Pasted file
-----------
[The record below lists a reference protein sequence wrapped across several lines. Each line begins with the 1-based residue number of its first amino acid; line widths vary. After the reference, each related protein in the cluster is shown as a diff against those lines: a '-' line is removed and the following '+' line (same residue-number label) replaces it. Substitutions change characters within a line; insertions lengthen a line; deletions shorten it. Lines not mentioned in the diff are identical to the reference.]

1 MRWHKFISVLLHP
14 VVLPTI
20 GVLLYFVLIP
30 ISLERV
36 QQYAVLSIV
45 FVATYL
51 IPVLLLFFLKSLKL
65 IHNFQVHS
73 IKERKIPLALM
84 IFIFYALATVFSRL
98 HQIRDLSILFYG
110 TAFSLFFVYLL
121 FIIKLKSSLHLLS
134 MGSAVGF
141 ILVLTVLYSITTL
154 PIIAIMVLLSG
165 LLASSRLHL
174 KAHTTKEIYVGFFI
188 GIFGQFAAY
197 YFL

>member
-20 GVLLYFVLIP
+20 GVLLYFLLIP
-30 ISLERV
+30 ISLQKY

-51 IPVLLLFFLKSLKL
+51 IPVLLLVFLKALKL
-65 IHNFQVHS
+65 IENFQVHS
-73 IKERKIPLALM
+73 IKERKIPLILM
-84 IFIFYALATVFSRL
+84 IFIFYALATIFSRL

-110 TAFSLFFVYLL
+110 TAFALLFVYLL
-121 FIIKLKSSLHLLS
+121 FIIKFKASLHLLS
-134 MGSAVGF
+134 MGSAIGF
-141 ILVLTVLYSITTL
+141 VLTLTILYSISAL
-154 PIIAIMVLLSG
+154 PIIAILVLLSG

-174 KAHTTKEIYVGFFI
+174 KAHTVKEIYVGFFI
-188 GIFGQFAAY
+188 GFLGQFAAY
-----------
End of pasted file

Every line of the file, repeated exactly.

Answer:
[The record below lists a reference protein sequence wrapped across several lines. Each line begins with the 1-based residue number of its first amino acid; line widths vary. After the reference, each related protein in the cluster is shown as a diff against those lines: a '-' line is removed and the following '+' line (same residue-number label) replaces it. Substitutions change characters within a line; insertions lengthen a line; deletions shorten it. Lines not mentioned in the diff are identical to the reference.]

1 MRWHKFISVLLHP
14 VVLPTI
20 GVLLYFVLIP
30 ISLERV
36 QQYAVLSIV
45 FVATYL
51 IPVLLLFFLKSLKL
65 IHNFQVHS
73 IKERKIPLALM
84 IFIFYALATVFSRL
98 HQIRDLSILFYG
110 TAFSLFFVYLL
121 FIIKLKSSLHLLS
134 MGSAVGF
141 ILVLTVLYSITTL
154 PIIAIMVLLSG
165 LLASSRLHL
174 KAHTTKEIYVGFFI
188 GIFGQFAAY
197 YFL

>member
-20 GVLLYFVLIP
+20 GVLLYFLLIP
-30 ISLERV
+30 ISLQKY

-51 IPVLLLFFLKSLKL
+51 IPVLLLVFLKALKL
-65 IHNFQVHS
+65 IENFQVHS
-73 IKERKIPLALM
+73 IKERKIPLILM
-84 IFIFYALATVFSRL
+84 IFIFYALATIFSRL

-110 TAFSLFFVYLL
+110 TAFALLFVYLL
-121 FIIKLKSSLHLLS
+121 FIIKFKASLHLLS
-134 MGSAVGF
+134 MGSAIGF
-141 ILVLTVLYSITTL
+141 VLTLTILYSISAL
-154 PIIAIMVLLSG
+154 PIIAILVLLSG

-174 KAHTTKEIYVGFFI
+174 KAHTVKEIYVGFFI
-188 GIFGQFAAY
+188 GFLGQFAAY